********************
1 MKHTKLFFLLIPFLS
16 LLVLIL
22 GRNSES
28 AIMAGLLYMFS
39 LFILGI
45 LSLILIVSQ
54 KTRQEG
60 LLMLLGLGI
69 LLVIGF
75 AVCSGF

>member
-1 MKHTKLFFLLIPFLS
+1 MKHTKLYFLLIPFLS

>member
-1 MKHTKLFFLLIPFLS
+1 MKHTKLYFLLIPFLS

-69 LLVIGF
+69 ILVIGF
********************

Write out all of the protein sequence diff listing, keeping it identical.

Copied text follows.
1 MKHTKLFFLLIPFLS
16 LLVLIL
22 GRNSES
28 AIMAGLLYMFS
39 LFILGI
45 LSLILIVSQ
54 KTRQEG
60 LLMLLGLGI
69 LLVIGF
75 AVCSGF

>member
-1 MKHTKLFFLLIPFLS
+1 MKHTKLYFLLIPFLS

>member
-1 MKHTKLFFLLIPFLS
+1 MKHTKLYFLLIPFLS

-69 LLVIGF
+69 ILVIGF